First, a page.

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Shelby Murphy

IEP Case Study

Towson University

Spring 2017
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Part 1: Background Information

Dante is currently an 8th grade student at Ridgely Middle School and receives

Special Education services as stated in his current IEP. Throughout examining the stu-

dents files, pertinent background information was brought to my attention. Dante was

born in 2003 at 30 weeks due to fetal distress. Dante has a fraternal twin that currently

attends Ridgely as well. Dante was the larger of the two children, weighing 3 lb and 3

oz. For six more weeks, Dante remained hospitalized due to respiratory difficulties. At 6

months, Dante was hospitalized again due to cellulitis. Delays were reported in walking

(12-18 months) and talking (24-30 months). Other than recurrent ear infections and

asthma until 3 years, Dante was reported to be an easy baby.

Dante has been receiving Special Education services since pre-school. In the

2008-2009 school year, a psychological evaluation was conducted and it was noted that

Dante has great difficulty with attention and cooperation. During this time, the student

lived in New York and went to Noxon Road Elementary School in 2011. The students

IEP required Dante to receive counseling, occupational therapy, speech and language

therapy, and special classes. As stated on the IEP, it was determined that it is difficult to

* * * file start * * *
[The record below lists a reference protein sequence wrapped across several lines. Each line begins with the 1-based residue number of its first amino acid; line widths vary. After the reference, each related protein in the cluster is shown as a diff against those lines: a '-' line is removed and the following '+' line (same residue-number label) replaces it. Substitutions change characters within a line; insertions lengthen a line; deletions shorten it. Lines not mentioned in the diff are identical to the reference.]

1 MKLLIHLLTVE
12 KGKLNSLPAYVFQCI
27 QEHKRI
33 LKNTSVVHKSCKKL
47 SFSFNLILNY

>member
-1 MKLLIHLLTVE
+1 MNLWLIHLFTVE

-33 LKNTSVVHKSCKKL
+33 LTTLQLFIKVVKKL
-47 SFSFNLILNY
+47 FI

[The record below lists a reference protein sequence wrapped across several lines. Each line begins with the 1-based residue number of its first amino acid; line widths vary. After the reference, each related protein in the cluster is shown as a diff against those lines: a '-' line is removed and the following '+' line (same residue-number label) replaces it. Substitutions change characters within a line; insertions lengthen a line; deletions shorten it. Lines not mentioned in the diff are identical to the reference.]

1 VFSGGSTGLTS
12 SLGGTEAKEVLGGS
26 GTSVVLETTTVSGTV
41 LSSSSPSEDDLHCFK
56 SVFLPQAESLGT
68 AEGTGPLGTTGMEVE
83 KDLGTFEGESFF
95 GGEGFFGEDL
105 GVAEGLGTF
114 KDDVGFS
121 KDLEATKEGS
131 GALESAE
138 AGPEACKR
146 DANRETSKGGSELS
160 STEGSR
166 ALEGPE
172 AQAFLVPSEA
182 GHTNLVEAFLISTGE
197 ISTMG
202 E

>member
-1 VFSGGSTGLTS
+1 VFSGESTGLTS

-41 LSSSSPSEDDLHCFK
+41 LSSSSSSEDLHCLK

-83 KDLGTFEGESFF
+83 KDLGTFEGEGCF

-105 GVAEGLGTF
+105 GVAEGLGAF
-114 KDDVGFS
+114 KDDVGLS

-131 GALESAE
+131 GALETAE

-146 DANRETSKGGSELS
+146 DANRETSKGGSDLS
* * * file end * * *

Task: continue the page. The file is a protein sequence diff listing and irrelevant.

determine Dantes cognitive skills due to his difficulties in sustaining attention and his

unwillingness to participate. On this IEP, Dante had a total of 20 annual goals that he

was to be working towards. The IEP also stated that Dante would require a summer

program during the months of July and August.


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In 2012, Dante moved to Anne Arundel County Public Schools and attended

Odenton Elementary to ensure that his needs were met in a Self-Contained classroom.

January of 2012 a psychological assessment was conducted. Dantes cognitive ability

results fell within the Below-Average range. The parent was interviewed and the Con-

ners Comprehensive Behavior Rating Scales was used to provide information on a

broad range of emotional, behavioral, social, and academic concerns and disorders.

Dantes total academic difficulties score and Hyperactivity/ Impulsivity were scored as

very elevated. The students social problems were scored as elevated. In the class-

room, the student was scored very elevated in the sub scales of upsetting thoughts/

physical symptoms, language, math, aggressive behaviors, hyperactivity, and perfec-

tionistic and compulsive behaviors. It was also stated that Dante displays many charac-

teristics that relate to Attention Deficit Hyperactivity Disorder. In March of 2012, there

was a occupational therapy assessment report conducted. The Sensory Processing

Measure showed that there are problems with Dantes social participation, body aware-

ness, balance and motion, and total sensory systems.

In 2015 Dante transferred from Pinewood Elementary and began attending

Ridgely Middle School. Dantes current primary disability is under Other Health Impair-

ments. Dante is provided with his Least Restricted Environment in the general educa-

tion classroom setting. I got to observe this student on multiple occasions and got to sit

in on a meeting that was held about the student failing more than one class. This stu-

dent is currently at risk of repeating the 8th grade and having to come back for summer

school as well.
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Part 2: IEP Process

At Ridgely Middle School, a student must be identified and referred to the spe-

cialists that are involved in the IEP process and team meetings. The referrals can come

from a teacher or a Special Educator that worked with the student. When the student is

brought up, the parent must give permission for the Special Educator to begin testing